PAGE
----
# Delta Distribution

## What is a delta distribution?

The term delta distribution has at least three separate meanings: it may refer to either the zero-modified lognormal distribution developed by Aitchison and Brown or the Dirac delta distribution. In quantum mechanics, the delta distribution has an entirely different meaning: it is the functional δ(Φ) that associates every test function Φ(x) a number. A functional is an extension of the calculus concept of a function, where we can define quantities that are not true functions in the classical analysis sense; instead of y = f(x), the function f is determined by its action on a set of test functions Φ(x); thus, a functional associates any number f(Φ) with each test function Φ .

## 1. Zero-modified lognormal distribution

The zero-modified lognormal (delta) distribution is a mixture distribution with a positive probability of a zero observation; positive observations (i.e., non-zero observations) have a log-normal distribution. The delta distribution is a special case of a zero-modified distribution.

The probability density function (PDF) h(y;μ,σ,p) is:

Where f(x; μ,σ) is the density of a lognormal random variable X.

Note that the standard deviation (σ) and mean (μ) refer to the lognormal part of the mixture distribution.

Aitchinson and Brown  developed the “delta distribution” or zero-modified lognormal distribution to model economic data, although some researchers have applied the delta distribution to environmental data . When sample data are non-negative and right-skewed, the minimum variance unbiased estimator (MVUE) of the delta distribution’s has been suggested as an alternative to the sample mean .

## Dirac Delta Function / Distribution

The Dirac delta function isn’t a true “function” at all. The Dirac delta is an element of a set of mathematical objects called distributions – so the function is more aptly named a “delta distribution.”

The delta distribution describes real-world phenomena that can’t be described by regular functions. It  is widely used to describe analysis of concrete models (equations), signal transfer, signal boost, in picture detection and texture removal of pictures.  It is also used in a wide variety of natural sciences to describe white noise, the set of all sounds, or white light, the set of all light frequencies, or black holes, or delta shocks (from phenomenon such as earthquakes or tsunamis) .

Many “generalized” functions in real-world phenomena such as these can’t be described by true mathematical functions. Dirac’s delta models a unit impulse that passes through a system in an instant and is most often found in classical and quantum mechanics.

The Dirac has a unique property that sets it apart from other functions. While its value is zero for all inputs except at x = 0, where it becomes infinite, it disappears on any open interval that does not contain x = 0.

Its namesake, Paul Dirac, was a pioneering nuclear physicist who recognized the function’s potential and its usefulness within these disciplines. Despite its specific properties, the Dirac function remains an important and versatile component of many scientific and mathematical applications.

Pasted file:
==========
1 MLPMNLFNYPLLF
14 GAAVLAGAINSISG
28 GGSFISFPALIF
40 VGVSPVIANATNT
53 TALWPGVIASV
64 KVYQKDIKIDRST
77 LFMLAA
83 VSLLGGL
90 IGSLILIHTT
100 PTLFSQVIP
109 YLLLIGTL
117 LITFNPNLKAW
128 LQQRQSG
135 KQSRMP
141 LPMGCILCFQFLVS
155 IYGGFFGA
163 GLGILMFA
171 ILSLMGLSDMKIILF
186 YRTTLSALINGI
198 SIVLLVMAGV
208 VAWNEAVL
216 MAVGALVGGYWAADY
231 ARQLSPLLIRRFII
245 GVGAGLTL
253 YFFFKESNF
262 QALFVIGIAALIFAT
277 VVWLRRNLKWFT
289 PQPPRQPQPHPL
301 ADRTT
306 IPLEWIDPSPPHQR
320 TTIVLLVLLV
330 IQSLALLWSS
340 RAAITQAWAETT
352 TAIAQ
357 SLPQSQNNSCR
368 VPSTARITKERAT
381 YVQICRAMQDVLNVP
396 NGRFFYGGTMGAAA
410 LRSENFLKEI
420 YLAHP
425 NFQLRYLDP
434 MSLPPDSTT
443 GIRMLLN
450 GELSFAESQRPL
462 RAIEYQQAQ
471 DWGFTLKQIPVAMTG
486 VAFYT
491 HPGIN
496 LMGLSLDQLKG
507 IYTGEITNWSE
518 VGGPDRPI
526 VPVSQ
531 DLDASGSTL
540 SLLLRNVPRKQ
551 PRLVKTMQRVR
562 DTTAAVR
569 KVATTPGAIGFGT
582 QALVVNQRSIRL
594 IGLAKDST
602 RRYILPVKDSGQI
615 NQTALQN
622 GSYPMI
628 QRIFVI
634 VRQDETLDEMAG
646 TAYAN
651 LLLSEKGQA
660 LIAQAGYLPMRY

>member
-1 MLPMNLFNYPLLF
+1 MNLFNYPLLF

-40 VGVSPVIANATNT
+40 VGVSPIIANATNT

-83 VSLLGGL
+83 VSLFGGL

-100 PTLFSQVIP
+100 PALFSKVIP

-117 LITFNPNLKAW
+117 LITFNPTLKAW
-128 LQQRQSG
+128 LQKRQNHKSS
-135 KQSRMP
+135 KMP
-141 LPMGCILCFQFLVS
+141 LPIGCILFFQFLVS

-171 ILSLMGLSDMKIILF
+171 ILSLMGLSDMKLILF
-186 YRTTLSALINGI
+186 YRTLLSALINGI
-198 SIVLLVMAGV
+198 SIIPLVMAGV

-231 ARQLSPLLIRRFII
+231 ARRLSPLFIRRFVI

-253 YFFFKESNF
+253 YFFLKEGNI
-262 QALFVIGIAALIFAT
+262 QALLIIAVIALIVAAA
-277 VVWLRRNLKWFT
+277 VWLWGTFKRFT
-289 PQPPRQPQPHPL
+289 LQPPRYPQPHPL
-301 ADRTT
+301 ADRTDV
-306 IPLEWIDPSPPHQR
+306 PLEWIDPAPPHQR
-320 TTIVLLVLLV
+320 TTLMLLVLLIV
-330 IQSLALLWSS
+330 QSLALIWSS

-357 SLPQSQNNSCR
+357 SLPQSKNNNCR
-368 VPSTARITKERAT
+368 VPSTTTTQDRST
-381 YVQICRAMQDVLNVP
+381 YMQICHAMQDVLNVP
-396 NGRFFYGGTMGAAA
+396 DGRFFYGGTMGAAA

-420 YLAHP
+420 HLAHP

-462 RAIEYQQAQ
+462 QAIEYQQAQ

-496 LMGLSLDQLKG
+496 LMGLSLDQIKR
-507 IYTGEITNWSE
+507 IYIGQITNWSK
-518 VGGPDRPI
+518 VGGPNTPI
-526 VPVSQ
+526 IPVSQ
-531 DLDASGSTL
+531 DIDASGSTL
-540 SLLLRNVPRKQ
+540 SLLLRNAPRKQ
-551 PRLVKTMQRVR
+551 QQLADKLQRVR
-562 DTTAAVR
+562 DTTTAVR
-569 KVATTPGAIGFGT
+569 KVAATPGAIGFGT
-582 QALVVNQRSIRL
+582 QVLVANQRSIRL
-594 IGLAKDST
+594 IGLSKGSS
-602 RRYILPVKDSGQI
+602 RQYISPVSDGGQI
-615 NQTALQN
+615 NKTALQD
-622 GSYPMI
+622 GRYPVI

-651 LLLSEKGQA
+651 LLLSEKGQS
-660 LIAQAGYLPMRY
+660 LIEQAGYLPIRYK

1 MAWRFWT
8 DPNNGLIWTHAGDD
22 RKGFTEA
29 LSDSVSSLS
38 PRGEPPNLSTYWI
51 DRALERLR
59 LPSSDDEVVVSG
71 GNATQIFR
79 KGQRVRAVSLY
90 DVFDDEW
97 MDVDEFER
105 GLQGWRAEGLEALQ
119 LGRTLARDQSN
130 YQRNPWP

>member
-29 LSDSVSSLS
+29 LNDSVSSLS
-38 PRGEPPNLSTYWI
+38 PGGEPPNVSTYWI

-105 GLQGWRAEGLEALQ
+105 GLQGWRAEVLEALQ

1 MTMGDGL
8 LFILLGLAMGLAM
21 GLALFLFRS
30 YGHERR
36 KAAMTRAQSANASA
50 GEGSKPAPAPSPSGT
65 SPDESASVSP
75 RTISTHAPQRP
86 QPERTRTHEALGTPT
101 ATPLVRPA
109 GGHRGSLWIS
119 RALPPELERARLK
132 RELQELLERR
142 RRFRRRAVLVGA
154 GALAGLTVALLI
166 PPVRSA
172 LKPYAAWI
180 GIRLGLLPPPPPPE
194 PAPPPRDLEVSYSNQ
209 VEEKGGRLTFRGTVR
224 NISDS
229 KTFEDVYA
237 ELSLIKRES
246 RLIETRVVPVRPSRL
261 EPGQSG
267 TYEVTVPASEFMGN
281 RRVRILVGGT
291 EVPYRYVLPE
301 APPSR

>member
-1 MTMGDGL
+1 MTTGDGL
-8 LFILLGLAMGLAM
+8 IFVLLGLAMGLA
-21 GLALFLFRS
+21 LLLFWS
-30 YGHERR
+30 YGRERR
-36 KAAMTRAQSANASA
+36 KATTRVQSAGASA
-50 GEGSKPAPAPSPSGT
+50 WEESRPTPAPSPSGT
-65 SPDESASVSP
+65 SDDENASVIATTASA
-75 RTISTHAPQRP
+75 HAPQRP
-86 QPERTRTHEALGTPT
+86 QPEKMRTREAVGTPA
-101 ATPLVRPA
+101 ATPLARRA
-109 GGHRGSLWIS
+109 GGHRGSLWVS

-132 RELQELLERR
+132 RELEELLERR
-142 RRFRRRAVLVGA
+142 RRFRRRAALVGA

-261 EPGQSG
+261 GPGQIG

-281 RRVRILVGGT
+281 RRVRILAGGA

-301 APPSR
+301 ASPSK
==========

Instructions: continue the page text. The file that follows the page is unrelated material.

## Delta distribution and generalized functions

The Dirac delta distribution (function) is sometimes called “the” generalized function (or “the” generalized distribution). Generalized functions are, perhaps confusingly, a new way of defining a function with no values. You can think of it as an updated limit (from calculus); but instead of measuring an interval around a point, takes a carefully defined test function (one that models the phenomena sufficiently well) and returns real numbers for analysis.

The definition is written as

f is a rule, that given a test function φ(x) returns a number f {φ)2.

As an example, let’s say you wanted to create a function that represented the force of the impact of the meteor that wiped out the dinosaurs. The only value in that function would be at the exact moment the meteor hit the Earth. We can call that t = 0. At t = 0, the function has a value approximately equivalent to 10 billion atomic bombs. The impact would have been over in a flash. Every other value for “t” would equal zero. Up until the introduction of generalized functions, it wasn’t possible to use functions to describe this process, or any others like it.

## References

 Muller-Kirsten, H. (2012). Introduction To Quantum Mechanics: Schrodinger Equation And Path Integral (Second Edition). World Scientific.

 Aitchinson, J. and Brown, J. (1957). The lognormal distribution. Cambridge University Press, pages 87-99.

 Owen, W. & DeRouen, T. (1980). Estimation of the mean for lognormal data containing zeroes and left-censored values with applications to the measurement of worker exposure to air contaminants. Biometric, 36:707-719.

 Syrjala, S. Critique on the use of the delta distribution for the analysis of trawl survey data. ICES Journal of marine science. 57:831-842. 2000.

 Stevan Pilipovic, Djurdjica Takaci. On the delta distribution: Historical remarks, Visualization of delta sequences. Teaching mathematics and statistics in sciences. Retrieved June 27, 2022 from: http://citeseerx.ist.psu.edu/viewdoc/download?doi=10.1.1.362.8837&rep=rep1&type=pdf

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